Suspect Arrested In Etan Patz Kidnapping Case
Originally published on Thu May 24, 2012 9:37 pm
ROBERT SIEGEL, HOST:
From NPR News, this is ALL THINGS CONSIDERED. I'm Robert Siegel.
AUDIE CORNISH, HOST:
And I'm Audie Cornish. In New York City, a decades old missing child case may have been solved. In 1979, a 6-year-old boy named Etan Patz disappeared as he was walking to school. Thirty-three years later, almost to the day, police say they have a suspect under arrest and his confession. That suspect is Pedro Hernandez, now 51 years old.
RAY KELLY: In the years following Etan's disappearance, Hernandez had told a family member and others that he had, quote, "done a bad thing," and killed a child in New York.
CORNISH: That's New York City Police Commissioner Ray Kelly. At a press conference late today, Commissioner Kelly announced that Hernandez is being charged with second-degree murder in the case. For more in this story, we go to Bob Hennelly of member station WNYC. Bob, you were at that press conference. Can you talk about the man under arrest? How did this arrest come about?
BOB HENNELLY, BYLINE: Well, Pedro Hernandez was 19 years old at the time of the crime. And it was 33 years ago that Etan disappeared. It surfaced for police when a tipster that the police would not identify called the missing persons line. And then police yesterday went down to interview Hernandez, who has subsequently moved to Maple Shade just right outside of Camden. And evidently, he was very cooperative. Discussion went on for some three hours and then the suspect voluntarily returned to New York where he remains in custody.
CORNISH: Now, this case was reopened in 2010. And just a few weeks ago, you had investigators excavating a basement in the neighborhood where Etan Patz disappeared from. Did they say today that the tip that led to this arrest came from that investigation earlier this year?
HENNELLY: No. Other than raising the profile of this - out of this case, there was no connection.
CORNISH: Now, police have also had over the years other suspects in the case, and did they say any reasons why they thought this particular confession from Pedro Hernandez was credible?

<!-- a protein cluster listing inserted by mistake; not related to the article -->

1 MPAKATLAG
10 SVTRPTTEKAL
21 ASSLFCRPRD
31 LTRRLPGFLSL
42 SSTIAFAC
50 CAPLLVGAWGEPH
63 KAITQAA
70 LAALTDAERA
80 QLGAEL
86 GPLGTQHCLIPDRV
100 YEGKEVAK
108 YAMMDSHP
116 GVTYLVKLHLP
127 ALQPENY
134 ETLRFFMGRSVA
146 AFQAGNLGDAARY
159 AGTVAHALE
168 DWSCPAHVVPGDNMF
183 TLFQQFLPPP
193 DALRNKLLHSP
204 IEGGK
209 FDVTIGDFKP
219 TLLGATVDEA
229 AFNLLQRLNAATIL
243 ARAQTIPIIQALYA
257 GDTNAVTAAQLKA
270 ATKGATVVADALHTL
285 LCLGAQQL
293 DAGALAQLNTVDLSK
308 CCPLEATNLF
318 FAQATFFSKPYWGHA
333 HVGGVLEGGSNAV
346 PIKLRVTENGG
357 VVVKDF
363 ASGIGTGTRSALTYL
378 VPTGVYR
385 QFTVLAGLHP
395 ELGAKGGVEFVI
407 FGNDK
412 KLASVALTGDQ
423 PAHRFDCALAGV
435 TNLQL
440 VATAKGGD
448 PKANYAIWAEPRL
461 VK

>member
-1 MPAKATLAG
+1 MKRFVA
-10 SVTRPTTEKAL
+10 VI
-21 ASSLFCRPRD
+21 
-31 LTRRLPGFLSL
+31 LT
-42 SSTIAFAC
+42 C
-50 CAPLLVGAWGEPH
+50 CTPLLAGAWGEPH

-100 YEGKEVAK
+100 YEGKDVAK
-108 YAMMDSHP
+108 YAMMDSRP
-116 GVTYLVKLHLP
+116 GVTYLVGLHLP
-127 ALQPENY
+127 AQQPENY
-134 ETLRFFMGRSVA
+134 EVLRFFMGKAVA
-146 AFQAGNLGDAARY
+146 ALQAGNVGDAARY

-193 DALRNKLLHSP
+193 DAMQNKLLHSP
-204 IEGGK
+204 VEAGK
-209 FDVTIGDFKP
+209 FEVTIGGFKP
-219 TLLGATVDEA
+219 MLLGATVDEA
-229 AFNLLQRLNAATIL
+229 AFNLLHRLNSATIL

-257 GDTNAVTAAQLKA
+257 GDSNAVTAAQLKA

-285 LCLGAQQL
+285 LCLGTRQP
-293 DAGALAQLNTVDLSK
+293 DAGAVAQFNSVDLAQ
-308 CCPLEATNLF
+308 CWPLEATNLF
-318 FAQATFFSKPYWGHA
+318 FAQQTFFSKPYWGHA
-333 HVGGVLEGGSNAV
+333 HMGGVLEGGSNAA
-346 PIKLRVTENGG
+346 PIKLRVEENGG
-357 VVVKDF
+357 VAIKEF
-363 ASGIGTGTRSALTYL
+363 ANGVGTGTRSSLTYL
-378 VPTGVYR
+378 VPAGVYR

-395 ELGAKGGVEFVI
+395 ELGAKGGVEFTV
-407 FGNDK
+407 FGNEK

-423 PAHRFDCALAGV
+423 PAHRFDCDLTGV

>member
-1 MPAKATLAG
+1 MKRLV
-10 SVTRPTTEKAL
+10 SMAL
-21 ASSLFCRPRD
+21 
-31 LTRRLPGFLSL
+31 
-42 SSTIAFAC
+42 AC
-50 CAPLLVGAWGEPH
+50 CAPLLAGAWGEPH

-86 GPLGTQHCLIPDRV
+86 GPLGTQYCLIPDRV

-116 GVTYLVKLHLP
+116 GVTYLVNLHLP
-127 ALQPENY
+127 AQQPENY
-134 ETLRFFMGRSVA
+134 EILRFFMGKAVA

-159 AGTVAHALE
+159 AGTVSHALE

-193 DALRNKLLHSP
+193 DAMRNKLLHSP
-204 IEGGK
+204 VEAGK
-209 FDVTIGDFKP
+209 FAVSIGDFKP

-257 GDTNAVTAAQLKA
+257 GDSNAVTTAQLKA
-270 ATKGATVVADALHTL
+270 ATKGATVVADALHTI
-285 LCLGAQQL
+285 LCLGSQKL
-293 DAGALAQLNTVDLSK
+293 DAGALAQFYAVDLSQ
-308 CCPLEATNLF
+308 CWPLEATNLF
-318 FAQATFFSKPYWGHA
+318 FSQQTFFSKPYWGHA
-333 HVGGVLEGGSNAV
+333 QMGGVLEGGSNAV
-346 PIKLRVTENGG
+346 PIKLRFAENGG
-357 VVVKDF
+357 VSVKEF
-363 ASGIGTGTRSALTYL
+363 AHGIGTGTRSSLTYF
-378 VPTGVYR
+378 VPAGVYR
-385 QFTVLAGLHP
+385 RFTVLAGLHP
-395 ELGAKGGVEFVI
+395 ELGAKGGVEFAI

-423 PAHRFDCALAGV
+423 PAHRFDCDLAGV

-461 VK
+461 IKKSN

HENNELLY: Well, the specificity with which he described the crime, the fact that he told police that he lured Patz with a promise for soda into the basement of the bodega, his specific knowledge of the timing and circumstance and his - the general relief with which he - they spent a lot of time with him, so they got a sense of the man and circumstance.
CORNISH: What, if anything, did the police say about the reaction from the family of his victim?
HENNELLY: They were - they really didn't focus on that much. There was a sense of relief, of course. And the family did have some familiarity with the bodega. But, you know, this case had so gripped this city. Of course, Etan was the first child to be on a milk carton. And so it's just a - it stayed with the city ever since.
CORNISH: Lastly, Bob, can you talk a little bit about what happens from here? Where is Pedro Hernandez being held now, and what's next?
HENNELLY: He's in police custody. The investigation continues. But he has no criminal record according to Commissioner Kelly. And so he'll (unintelligible) process. The fact that all of this is on videotape and there is a written confession will certainly expedite it.
CORNISH: That's Bob Hennelly of member station WNYC in New York where a suspect has been arrested and charged with murder more than three decades after the disappearance of 6-year-old Etan Patz. Bob, thank you so much for talking with us.
HENNELLY: Thank you. Transcript provided by NPR, Copyright National Public Radio.